As far as cover, I fish the most obvious stuff in the whole lake.

Yes, a million boats have fished that spot before me, but 99 percent of those anglers fish a spinnerbait or jig or crankbait. Still to this day not a lot of people throw a swimbait. So when I introduce a bait that isn’t thrown often to a spot that is fished often, my chances of catching the big one have gone up tremendously. That obvious spot obviously has fish on it, it’s a community spot for a reason. But you have to show them something different.

I don’t care if it’s spawn, pre-spawn or post-spawn, main lake points are what to look for. I’m a big believer that the biggest fish in the lake relate to the main lake. So I’m always going to start on the main lake then just fish the most visible stuff as possible like I said earlier.

Megabass Magdraft | How Do You Fish the Bait?

Slow and steady retrieve, just enough to keep the head and tail wiggling. I’ll hardly ever burn it. Whenever I can, I like to position my boat close to the bank almost like I’m fishing from the bank. Then I cast my bait out to deeper water and let it sink towards the bottom.

Megabass Magdraft(3)

As I reel my bait in, it stays in that deeper water and in that strike zone longer.

I also have a lot of fish follow the bait when I’m fishing a swimbait. And I get a lot more of those followers to commit when I’m fishing the bait deep to shallow than any other way. I feel like the fish thinks it has trapped that baitfish and a lot of times it will go ahead and commit.

Megabass Magdraft | Do You Ever Modify Your Magdrafts?

One thing I’ll do is weight the swimbait down a little if I want to fish it a little deeper. I don’t weight the 8 inch at all. Never have. But for the 6-inch version I’ll use an Eagle Claw Pagoda Nail Weight in the belly if I want to get the bait just a little deeper.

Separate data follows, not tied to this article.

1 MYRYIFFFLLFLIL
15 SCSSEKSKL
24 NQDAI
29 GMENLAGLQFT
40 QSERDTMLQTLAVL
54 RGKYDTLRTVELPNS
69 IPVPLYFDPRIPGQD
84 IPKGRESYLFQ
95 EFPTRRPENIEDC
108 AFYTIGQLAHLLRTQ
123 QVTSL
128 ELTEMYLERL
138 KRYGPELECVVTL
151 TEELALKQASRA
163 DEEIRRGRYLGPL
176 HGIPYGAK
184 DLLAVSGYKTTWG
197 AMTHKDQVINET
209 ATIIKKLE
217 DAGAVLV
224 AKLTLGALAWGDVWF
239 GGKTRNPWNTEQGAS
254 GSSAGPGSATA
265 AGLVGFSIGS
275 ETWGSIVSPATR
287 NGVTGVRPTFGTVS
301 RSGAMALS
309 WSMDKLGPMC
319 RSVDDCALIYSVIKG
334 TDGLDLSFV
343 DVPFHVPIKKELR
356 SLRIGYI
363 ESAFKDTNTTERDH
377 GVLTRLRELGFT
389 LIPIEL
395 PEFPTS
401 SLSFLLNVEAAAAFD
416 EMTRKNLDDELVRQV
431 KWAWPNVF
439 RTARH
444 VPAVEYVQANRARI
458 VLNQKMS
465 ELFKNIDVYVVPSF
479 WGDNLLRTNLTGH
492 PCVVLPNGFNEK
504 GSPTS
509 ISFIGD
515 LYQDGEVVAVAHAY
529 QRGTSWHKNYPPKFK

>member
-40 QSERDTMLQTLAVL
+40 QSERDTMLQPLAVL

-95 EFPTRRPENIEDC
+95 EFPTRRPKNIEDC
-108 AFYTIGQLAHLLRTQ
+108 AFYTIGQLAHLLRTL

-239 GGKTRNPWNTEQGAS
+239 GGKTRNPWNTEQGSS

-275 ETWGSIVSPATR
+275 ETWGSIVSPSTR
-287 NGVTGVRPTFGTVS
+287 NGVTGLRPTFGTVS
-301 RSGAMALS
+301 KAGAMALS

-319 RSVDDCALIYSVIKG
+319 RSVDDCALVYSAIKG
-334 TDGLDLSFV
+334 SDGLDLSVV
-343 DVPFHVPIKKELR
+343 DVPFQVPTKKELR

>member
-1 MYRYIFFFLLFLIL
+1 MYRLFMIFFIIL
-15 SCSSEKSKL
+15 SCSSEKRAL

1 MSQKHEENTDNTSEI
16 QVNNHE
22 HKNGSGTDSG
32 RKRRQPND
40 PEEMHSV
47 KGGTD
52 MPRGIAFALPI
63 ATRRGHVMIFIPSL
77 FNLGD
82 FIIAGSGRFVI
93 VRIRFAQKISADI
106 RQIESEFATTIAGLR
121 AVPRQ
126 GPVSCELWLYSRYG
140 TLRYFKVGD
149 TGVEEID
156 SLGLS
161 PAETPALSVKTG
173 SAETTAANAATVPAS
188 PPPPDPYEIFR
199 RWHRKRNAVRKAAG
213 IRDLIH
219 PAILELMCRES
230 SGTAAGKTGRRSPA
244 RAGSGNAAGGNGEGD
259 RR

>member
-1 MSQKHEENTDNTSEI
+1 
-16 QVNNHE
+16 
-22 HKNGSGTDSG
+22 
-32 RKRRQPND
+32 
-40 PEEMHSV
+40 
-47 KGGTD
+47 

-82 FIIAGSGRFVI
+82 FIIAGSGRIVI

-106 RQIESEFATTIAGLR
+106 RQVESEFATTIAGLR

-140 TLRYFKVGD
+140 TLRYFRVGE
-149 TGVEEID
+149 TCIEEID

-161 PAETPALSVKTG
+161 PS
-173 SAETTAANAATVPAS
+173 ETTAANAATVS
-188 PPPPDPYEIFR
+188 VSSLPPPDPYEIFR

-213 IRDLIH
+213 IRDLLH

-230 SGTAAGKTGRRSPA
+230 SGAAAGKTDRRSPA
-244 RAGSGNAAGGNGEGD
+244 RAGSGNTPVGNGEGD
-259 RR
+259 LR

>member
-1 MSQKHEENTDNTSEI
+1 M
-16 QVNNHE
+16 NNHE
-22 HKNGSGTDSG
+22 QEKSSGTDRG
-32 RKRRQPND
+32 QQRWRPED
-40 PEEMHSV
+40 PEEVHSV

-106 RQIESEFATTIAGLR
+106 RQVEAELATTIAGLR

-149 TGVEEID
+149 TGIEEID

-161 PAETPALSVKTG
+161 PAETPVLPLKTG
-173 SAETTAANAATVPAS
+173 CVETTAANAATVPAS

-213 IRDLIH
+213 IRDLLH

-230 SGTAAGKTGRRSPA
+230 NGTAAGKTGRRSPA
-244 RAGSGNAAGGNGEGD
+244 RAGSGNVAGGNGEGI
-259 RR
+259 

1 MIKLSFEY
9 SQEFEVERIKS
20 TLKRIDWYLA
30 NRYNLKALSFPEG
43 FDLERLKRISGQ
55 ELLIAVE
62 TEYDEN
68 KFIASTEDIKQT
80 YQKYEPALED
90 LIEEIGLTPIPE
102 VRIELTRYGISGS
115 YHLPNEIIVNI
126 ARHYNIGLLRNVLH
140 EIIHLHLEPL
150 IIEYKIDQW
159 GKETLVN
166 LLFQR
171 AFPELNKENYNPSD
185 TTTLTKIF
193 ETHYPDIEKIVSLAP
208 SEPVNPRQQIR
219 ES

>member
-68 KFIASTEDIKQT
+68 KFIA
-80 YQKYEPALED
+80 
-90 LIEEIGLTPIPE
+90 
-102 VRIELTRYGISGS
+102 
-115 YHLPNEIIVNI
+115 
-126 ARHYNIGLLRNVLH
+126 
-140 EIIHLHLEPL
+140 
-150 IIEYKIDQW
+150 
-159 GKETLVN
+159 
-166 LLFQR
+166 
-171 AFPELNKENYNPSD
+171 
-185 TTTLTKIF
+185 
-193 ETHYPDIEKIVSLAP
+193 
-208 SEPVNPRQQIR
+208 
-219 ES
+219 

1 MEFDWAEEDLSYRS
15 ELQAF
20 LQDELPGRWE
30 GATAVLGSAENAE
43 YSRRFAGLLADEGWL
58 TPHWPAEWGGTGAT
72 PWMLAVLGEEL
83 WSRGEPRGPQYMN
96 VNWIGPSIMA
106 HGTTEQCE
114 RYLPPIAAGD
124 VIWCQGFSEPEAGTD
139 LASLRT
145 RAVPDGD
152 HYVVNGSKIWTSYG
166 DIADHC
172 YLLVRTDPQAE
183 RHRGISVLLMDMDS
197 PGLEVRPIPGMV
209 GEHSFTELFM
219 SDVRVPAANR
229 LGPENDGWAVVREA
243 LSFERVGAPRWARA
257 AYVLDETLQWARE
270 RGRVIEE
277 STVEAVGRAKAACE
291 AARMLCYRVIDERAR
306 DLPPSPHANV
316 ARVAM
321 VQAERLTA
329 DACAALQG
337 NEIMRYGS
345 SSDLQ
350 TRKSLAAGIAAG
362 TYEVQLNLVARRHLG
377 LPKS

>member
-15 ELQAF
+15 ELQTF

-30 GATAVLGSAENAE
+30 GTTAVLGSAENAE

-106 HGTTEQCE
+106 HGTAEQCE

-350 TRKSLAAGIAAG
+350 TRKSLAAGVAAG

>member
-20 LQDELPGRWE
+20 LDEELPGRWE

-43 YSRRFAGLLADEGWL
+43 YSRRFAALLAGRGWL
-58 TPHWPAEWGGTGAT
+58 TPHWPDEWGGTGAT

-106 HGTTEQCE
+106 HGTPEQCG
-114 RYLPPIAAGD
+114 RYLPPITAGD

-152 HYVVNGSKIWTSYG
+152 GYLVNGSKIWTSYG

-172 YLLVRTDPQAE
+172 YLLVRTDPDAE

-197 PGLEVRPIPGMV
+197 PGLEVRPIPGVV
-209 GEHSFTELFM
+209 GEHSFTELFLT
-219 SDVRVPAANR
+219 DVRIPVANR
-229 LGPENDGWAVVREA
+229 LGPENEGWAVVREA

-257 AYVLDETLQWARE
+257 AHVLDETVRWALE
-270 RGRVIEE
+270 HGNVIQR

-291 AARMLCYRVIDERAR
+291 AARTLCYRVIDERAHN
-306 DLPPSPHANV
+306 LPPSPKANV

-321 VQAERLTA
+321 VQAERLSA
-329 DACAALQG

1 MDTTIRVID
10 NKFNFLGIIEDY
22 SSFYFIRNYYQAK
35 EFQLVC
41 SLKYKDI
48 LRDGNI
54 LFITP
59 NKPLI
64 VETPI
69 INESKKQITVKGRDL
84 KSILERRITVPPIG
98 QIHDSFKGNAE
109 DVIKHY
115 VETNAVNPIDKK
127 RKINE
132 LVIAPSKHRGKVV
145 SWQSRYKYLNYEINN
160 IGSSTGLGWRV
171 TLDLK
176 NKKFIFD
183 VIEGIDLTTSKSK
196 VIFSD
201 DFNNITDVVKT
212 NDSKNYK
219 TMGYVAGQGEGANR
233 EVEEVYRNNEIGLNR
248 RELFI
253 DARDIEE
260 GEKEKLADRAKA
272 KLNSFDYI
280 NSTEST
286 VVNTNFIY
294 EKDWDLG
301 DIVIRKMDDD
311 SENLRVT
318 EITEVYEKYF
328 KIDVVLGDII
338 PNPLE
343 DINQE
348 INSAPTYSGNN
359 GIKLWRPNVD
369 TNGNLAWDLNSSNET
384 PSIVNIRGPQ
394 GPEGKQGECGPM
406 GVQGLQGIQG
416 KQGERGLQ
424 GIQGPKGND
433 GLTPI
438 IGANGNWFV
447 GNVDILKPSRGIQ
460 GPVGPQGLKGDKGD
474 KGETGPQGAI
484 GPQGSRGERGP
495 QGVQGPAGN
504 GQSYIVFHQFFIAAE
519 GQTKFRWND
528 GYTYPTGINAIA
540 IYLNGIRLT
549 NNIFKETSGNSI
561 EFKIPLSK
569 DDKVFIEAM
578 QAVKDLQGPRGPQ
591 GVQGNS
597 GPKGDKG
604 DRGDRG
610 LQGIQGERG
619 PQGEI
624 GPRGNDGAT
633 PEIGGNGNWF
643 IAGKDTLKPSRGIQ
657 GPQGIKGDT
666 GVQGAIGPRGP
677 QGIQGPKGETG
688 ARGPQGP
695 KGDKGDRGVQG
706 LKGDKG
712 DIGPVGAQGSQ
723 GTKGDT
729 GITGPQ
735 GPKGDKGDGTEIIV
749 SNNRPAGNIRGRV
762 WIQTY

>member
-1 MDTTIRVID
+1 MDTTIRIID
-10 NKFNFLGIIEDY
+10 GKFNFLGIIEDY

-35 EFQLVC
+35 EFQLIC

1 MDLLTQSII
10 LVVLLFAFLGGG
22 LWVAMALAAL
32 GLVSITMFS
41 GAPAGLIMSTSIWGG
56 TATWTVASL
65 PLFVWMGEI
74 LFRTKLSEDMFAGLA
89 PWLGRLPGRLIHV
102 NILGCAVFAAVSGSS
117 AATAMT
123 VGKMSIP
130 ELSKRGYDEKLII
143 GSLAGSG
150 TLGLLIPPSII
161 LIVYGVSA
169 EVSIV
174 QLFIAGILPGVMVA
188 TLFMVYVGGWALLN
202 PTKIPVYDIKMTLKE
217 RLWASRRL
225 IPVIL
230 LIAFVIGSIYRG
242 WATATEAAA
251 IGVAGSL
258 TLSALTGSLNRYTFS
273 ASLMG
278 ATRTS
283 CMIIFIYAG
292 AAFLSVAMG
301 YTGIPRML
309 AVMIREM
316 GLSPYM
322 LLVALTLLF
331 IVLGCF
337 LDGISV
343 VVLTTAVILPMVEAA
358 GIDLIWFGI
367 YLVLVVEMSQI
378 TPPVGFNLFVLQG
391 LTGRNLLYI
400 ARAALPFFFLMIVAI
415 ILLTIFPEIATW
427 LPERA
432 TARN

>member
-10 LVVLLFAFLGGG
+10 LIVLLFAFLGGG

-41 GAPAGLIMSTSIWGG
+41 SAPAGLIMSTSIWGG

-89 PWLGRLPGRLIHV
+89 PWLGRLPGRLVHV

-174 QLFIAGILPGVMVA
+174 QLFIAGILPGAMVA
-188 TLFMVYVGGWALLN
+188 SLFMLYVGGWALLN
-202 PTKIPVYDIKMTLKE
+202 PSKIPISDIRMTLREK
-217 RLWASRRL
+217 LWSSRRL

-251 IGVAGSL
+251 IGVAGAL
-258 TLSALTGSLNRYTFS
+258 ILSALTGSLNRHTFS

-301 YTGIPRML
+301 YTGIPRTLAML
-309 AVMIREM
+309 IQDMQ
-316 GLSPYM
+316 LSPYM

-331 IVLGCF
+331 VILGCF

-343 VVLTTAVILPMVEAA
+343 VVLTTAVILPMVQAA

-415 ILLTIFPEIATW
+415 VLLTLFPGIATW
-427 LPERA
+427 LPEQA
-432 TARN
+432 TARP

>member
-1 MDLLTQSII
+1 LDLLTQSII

Straight out of the package, the 6-inch Magdraft works best in 4 to 6 feet of water. I’ll use a 1/16th ounce tungsten nail weight in the belly to get it to go deeper. A 1/16th ounce weight doesn’t sound like much when you’re talking about a bait that weighs more than an ounce but it’s just enough to throw the balance of the bait off and when you do that it will stay down in the 8 to 10 feet range.

Zaldain’s Megabass Magdraft Gear

Megabass Magdraft 6-inch

Megabass Magdraft 6-inch

Seaguar InvisX 15-pound

Orochi XX Perfect Pitch 7’2″

Shimano Metanium 7.4:1

Megabass Magdraft 8-inch

Megabass Magdraft 8-inch

Megabass Destroyer Mark 48

Seaguar InvisX 25-pound

Shimano Curado size 300


This article was contributed by an ANGLR Expert

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Shaye Baker

ABOUT Shaye

Shaye Baker started fishing with his dad in Alabama as soon as they could find a life jacket small enough to fit him. Competing with his father in local tournaments, Shaye quickly found a hunger for competitive bass fishing. He furthered his fishing career at Auburn University helping to establish the Auburn University Bass Fishing Club. While at Auburn, Shaye served as the President of the club and qualified to fish on the traveling team amassing six Top 5 finishes including two 3rd place finishes in consecutive FLW College Fishing National Championships. While beginning to dabble in the world of outdoor journalism, Shaye continued to fish semi-pro events finishing in the Top 5 in the Bassmaster Opens, FLW Costa Series and BFLs. Finding himself at a crossroads, Shaye chose to put down the rod and pick up the pen and camera to focus on his career in outdoor journalism. Shaye has had work featured in Bassmaster Magazine, FLW Outdoors Magazine, B.A.S.S.Times and the Japanese bass fishing magazine Basser. Shaye has also had work featured on ESPN and Wired2Fish.com, FLWfishing.com and Bassmaster.com. While working with B.A.S.S., Shaye initiated and spearheaded their GoPro division which brought more video coverage to the fans than had ever been done before in competitive fishing. After his tenure with some of the best companies in the business, Shaye identified a need for competitive fishing where participation didn’t cost a fortune. By founding UPLOADED, the Online Fishing Series, Shaye established a free tournament series where anglers could film their fish catches and upload their videos to compete against other anglers for prizes.